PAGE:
After John Timiriasieff had his right leg amputated below the knee at Doctors Hospital in Coral Gables, the leg was discovered at a waste management facility and reported to local authorities. A month later, his family was contacted by homicide detectives investigating whether foul play led to the leg being thrown in the hospital garbage.

"Rather than properly disposing of the plaintiff's limb as expected and as required by Florida law, Doctors Hospital threw the Plaintiff's amputated limb into the garbage, with tags indicating it belonged to the Plaintiff," according to the lawsuit filed in Miami-Dade County Circuit Court.

Normally, amputated limbs are incinerated by hospitals. The lawsuit noted that when the family went back to the hospital to find out what happened, they were told it would "provide no explanation for what had occurred." Timiriasieff described the hospital's conduct as "outrageous and beyond the bounds of human decency as to be regarded as odious and utterly intolerable in a caviled community."

Doctors Hospital said it could not discuss the incident because of patient privacy considerations, other than to say, "Proper procedures have been reinforced at the hospital to prevent similar situations from happening in the future."

"I have heard of people having the wrong limb removed but hospitals aren't supposed to throw them away," Timiriasieff's lawyer said, noting that Timiriasieff is particularly upset by the hospital's unwillingness to accept responsibility and its failure to protect his private medical information.

Source:  reuters.com

This Bark Has Bite
Thursday, April 30 2015

An Oregon couple has been awarded nearly $240,000 in damages after suing their neighbors because of their constantly barking dogs.
 
Dale and Debra Krein sued their neighbors, John Updegraff and Karen Szewc, for what they described was a decade of ceaseless barking by the defendants’ Tibetan mastiffs. According to news reports, the defendants started breeding the dogs at their home around 2002. The plaintiffs claimed the dogs would often begin barking at 5 a.m. and wouldn’t stop all day. Despite being cited by the Jackson County Animal Control in 2002 and 2004 for violating public nuisance codes, the barking continued. The Kreins sued.
 
In the lawsuit, defendants claimed their dogs were necessary to protect their livestock from predators. The court, however, found that the Tibetan mastiffs weren't ideally suited to be livestock guardians and ordered them debarked within 60 days or replaced with a more suitable breed.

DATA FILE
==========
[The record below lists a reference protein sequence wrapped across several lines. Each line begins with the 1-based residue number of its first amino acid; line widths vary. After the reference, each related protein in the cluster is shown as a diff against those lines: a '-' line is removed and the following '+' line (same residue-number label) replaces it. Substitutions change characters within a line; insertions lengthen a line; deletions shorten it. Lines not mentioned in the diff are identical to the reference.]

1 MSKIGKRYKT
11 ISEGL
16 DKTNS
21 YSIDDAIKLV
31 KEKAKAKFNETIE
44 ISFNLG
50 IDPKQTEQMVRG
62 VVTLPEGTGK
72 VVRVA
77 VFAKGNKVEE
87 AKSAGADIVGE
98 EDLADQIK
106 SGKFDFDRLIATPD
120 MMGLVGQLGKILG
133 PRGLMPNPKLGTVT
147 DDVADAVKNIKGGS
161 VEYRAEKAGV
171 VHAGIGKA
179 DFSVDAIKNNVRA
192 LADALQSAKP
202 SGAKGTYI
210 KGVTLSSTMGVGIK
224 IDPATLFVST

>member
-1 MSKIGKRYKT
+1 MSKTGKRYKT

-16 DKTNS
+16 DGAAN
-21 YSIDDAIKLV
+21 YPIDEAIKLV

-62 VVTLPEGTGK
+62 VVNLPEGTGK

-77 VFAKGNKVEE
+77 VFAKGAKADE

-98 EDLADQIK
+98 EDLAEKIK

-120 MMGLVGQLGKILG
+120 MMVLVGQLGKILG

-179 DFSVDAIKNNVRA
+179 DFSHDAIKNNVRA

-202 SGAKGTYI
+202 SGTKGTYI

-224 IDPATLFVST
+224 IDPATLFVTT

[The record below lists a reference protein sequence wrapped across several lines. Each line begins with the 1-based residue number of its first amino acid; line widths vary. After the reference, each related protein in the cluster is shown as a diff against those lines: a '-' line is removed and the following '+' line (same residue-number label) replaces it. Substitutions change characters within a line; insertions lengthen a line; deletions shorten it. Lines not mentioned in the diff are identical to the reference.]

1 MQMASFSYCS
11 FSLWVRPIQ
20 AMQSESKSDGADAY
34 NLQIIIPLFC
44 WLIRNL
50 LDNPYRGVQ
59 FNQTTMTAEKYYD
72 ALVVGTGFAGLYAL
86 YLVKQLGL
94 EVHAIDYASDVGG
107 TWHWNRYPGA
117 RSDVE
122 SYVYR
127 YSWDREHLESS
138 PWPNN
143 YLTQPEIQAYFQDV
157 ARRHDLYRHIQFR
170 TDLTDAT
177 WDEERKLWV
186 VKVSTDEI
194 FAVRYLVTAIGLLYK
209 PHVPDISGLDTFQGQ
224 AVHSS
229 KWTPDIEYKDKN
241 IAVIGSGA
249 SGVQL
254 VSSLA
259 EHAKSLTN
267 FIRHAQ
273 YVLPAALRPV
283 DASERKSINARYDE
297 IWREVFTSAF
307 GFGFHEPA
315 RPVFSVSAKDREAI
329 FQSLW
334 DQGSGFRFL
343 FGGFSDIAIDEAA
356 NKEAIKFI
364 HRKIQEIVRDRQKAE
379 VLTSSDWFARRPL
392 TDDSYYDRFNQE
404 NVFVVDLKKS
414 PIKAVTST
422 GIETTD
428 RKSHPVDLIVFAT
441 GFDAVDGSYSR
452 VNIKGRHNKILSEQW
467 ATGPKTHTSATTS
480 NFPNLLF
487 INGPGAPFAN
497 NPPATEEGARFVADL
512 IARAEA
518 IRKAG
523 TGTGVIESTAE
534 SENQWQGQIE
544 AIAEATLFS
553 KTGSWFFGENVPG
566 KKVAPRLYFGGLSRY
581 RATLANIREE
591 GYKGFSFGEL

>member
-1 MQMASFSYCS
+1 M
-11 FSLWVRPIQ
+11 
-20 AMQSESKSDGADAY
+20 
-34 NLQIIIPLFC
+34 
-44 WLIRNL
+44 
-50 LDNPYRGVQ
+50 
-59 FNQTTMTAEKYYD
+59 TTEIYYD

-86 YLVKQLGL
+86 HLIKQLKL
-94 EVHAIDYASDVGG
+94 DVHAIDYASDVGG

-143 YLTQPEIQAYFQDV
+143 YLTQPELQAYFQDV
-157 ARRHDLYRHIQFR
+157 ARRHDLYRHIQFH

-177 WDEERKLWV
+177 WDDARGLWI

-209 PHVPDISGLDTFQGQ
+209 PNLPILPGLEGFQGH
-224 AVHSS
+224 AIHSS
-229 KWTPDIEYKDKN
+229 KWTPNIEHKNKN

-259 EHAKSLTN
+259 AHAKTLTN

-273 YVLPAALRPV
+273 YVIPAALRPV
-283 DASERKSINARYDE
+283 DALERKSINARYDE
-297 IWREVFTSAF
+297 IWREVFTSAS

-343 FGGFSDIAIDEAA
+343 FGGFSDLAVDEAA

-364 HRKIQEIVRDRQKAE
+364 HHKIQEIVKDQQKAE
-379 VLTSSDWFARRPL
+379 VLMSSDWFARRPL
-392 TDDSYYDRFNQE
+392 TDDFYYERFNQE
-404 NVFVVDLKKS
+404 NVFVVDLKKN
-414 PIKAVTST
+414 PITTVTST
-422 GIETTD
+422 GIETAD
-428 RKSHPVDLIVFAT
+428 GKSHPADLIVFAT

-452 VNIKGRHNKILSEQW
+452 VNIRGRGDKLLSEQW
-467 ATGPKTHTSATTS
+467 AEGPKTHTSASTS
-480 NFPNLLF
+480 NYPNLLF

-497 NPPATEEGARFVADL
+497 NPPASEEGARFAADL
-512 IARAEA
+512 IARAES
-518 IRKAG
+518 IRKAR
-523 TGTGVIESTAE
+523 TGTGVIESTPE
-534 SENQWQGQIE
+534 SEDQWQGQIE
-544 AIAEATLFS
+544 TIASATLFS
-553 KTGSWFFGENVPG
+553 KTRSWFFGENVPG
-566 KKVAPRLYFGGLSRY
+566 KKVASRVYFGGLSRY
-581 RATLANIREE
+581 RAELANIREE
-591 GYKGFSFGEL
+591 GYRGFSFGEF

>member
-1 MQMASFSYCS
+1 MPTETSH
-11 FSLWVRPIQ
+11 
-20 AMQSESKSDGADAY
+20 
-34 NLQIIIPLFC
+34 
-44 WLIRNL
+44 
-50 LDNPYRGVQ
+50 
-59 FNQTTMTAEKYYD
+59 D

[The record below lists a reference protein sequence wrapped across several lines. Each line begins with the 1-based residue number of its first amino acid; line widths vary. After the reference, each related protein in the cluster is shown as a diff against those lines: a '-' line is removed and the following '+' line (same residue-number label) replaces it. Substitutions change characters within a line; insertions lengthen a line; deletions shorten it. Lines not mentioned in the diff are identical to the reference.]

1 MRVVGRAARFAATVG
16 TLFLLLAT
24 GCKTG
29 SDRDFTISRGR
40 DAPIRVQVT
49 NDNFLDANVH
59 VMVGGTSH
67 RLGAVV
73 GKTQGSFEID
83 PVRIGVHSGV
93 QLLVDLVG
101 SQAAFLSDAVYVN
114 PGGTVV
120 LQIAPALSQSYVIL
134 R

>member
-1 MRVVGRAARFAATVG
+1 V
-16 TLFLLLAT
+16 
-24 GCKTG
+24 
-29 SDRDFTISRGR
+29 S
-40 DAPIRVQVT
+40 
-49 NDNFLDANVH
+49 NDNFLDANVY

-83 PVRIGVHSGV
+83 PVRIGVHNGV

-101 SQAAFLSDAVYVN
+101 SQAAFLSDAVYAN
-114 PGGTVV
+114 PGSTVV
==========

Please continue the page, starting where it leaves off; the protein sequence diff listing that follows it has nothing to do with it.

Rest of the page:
Source: kgw.com (Portland, Oregon

Don't Think and Drive
Wednesday, April 22 2015

The Virginia Supreme Court recently ruled against a local attorney who was suing his former law firm's insurance carrier claiming liability on the firm's part because he was thinking about work on the way to the office.

H. Christopher Bartolomucci, a former partner at Hogan Lovells, was involved in a traffic accident on his way to work, resulting in a lawsuit filed by the injured driver of the other car who sued Bartolomucci for $1 million. With Bartolomucci's own liability coverage capped at $100,000, he sought to establish that his vehicle was covered by the firm's insurance policy since he was thinking about work-related issues in the car while on the way to the office.

Despite his argument that he sometimes works from home and thus was traveling between work locations, Bartolomucci failed to persuade the court that he was working and the court overturned a jury finding.

Source: Wall Street Journal



Question of the Week   
Americans are asked to observe a National Moment of Remembrance at 3 p.m. annually on which one of the following days?
More Questions
Quote of the Day   
 
"[I]n our effort to accommodate many Americans by making the last Monday in May, Memorial Day, we have lost sight of the significance of this day to our nation. Instead of using Memorial Day as a time to honor and reflect on the sacrifices made by Americans in combat, many Americans use the day as a celebration of the beginning of summer."…[more]
 
 
—Former Senator Daniel Inouye (1924-2012)
— Former Senator Daniel Inouye (1924-2012)
 
Liberty Poll   

Do you support or oppose re-authorization of the Patriot Act, which includes NSA bulk collection of phone data without warrants?